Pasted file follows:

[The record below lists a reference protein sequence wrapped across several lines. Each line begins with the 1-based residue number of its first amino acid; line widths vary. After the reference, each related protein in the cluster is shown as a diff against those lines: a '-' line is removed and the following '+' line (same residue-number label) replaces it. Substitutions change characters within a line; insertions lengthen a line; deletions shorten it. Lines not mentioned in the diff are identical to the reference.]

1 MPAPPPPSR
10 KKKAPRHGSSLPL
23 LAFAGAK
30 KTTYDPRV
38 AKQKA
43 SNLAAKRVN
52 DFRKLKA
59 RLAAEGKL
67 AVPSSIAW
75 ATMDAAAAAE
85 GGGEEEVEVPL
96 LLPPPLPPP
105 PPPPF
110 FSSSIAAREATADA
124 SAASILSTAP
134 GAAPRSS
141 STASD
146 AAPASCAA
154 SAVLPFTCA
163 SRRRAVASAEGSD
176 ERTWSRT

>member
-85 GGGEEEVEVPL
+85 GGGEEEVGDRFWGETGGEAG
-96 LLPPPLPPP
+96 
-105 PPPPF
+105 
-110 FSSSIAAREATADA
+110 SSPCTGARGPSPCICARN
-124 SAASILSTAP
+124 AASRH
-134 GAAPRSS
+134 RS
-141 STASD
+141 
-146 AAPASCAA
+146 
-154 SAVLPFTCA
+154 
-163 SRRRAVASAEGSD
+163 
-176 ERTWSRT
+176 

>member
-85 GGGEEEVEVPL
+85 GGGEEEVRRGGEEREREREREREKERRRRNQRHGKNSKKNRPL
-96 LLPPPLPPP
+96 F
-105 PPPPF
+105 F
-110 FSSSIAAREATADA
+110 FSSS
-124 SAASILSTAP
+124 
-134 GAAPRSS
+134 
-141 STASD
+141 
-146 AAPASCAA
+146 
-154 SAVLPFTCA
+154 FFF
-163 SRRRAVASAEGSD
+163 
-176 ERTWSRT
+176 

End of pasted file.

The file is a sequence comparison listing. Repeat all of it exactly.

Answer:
[The record below lists a reference protein sequence wrapped across several lines. Each line begins with the 1-based residue number of its first amino acid; line widths vary. After the reference, each related protein in the cluster is shown as a diff against those lines: a '-' line is removed and the following '+' line (same residue-number label) replaces it. Substitutions change characters within a line; insertions lengthen a line; deletions shorten it. Lines not mentioned in the diff are identical to the reference.]

1 MPAPPPPSR
10 KKKAPRHGSSLPL
23 LAFAGAK
30 KTTYDPRV
38 AKQKA
43 SNLAAKRVN
52 DFRKLKA
59 RLAAEGKL
67 AVPSSIAW
75 ATMDAAAAAE
85 GGGEEEVEVPL
96 LLPPPLPPP
105 PPPPF
110 FSSSIAAREATADA
124 SAASILSTAP
134 GAAPRSS
141 STASD
146 AAPASCAA
154 SAVLPFTCA
163 SRRRAVASAEGSD
176 ERTWSRT

>member
-85 GGGEEEVEVPL
+85 GGGEEEVGDRFWGETGGEAG
-96 LLPPPLPPP
+96 
-105 PPPPF
+105 
-110 FSSSIAAREATADA
+110 SSPCTGARGPSPCICARN
-124 SAASILSTAP
+124 AASRH
-134 GAAPRSS
+134 RS
-141 STASD
+141 
-146 AAPASCAA
+146 
-154 SAVLPFTCA
+154 
-163 SRRRAVASAEGSD
+163 
-176 ERTWSRT
+176 

>member
-85 GGGEEEVEVPL
+85 GGGEEEVRRGGEEREREREREREKERRRRNQRHGKNSKKNRPL
-96 LLPPPLPPP
+96 F
-105 PPPPF
+105 F
-110 FSSSIAAREATADA
+110 FSSS
-124 SAASILSTAP
+124 
-134 GAAPRSS
+134 
-141 STASD
+141 
-146 AAPASCAA
+146 
-154 SAVLPFTCA
+154 FFF
-163 SRRRAVASAEGSD
+163 
-176 ERTWSRT
+176 